Poker Rules in Texas Holdem, Omaha and Stud

Dafa Poker has received high marks for its rake visibility. For detailed information about the rake we take at our tables, please check our Ring Game Rake Structure.

Available poker games at DafaPoker:

Texas Hold'em
Up to 10 players (plus a virtual dealer) are sitting at a table. You will see avatars representing the players. In front of one of the players is a button with a "D" on it. This is called the dealer button. The dealer button moves one position to the left before each game round. This button originates from when players in the group took turns to deal the cards. In our poker room,there is a virtual dealer who does the actual dealing (sitting in the middle of the left side of the table, behind the big box of chips). The virtual dealer does not participate in the game in any way other than dealing cards.

The Game Round
This is how the game round goes (examples shown are for limit poker):

First, the two players directly to the left of the dealer button (not the virtual dealer!) must post "blinds", that is to place a bet before getting cards. This is to ensure that every winning hand wins some money. Since the dealer button moves on every game round, everyone has to post blinds at some point in the game. The player to the immediate left of the dealer button posts the "small blind," equal to half of the minimum stake. The player to the left of the small blind posts the "big blind," equal to the amount of the minimum stake.

Pocket Cards
After the blinds, first cards are dealt. Every player gets two cards face down. These are called pocket cards.

Bet round 1
Betting begins with the player immediately to the left of the big blind and continuing in a clockwise direction around the table. Every player can fold, call or raise. Raising is possible by the lower table stake ($5 in a $5/$10 game) only. Betting is explained in more detail below.

The Flop Cards
Now three cards are dealt face up in the middle of the table. These cards are called the flop cards. These are "community" cards and can be used by all the players to make up their hand.

Bet round 2
Second round of betting follows. This is carried out exactly as the first betting round.

The Turn Card
After the second round of betting, a fourth "community" card is dealt face up in the middle of the table. This is called the "Turn card". It is followed by a third round of betting.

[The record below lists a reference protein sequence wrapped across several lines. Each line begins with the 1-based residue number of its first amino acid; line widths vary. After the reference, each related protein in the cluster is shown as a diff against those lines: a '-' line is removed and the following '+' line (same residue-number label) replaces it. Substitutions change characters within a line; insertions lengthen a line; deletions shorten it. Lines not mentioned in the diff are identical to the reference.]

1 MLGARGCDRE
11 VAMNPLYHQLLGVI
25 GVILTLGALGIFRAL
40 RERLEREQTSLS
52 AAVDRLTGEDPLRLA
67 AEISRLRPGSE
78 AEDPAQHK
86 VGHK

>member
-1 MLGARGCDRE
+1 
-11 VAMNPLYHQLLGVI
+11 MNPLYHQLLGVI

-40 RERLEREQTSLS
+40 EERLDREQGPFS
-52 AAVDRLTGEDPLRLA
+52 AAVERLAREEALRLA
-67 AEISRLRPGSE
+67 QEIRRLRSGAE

Bet round 3
This round, again, is carried out just like the first and the second, with one exception: raising is possible only by the higher table stake ($10 in a $5/$10 game).

The River Card
Finally, a fifth and final "community" card is dealt. It is called the "River card" and is followed by a fourth and final round of betting.

Bet round 4
This final betting round is carried out exactly as the third.

After the final betting round, the best five-card hand is determined. Both the pocket cards and the community cards can be used to make up a hand. The player with the best five-card poker hand wins the pot. Players can also split the pot if they have the same hand. In the rare case of the best hand consisting of community cards only, the pot is divided between all the players left in the pot at the showdown. If you see that you are losing, and do not want to show your cards, you can Muck, that is to give up your hand and lose the pot. Otherwise you can show to compare your hand with others.

Start again
After a hand is completed and the pot taken by the winner, the dealer button is moved one player to the left, and the next hand begins.

Betting system
The player left of the big blind starts the betting round, betting order goes around the table clockwise. Everyone is betting according to what they think their hand will lead to.

If you don't like your cards, you can fold. If you have posted a blind, made a bet or raised a bet, you will lose that money. But you will not lose any more. After folding, you are out of the game until the next game round.

You can stay in the game by checking or calling. If no bet has been made before you, you can check without placing any money in the pot. If a bet has been made, you can call by placing the same amount in the pot.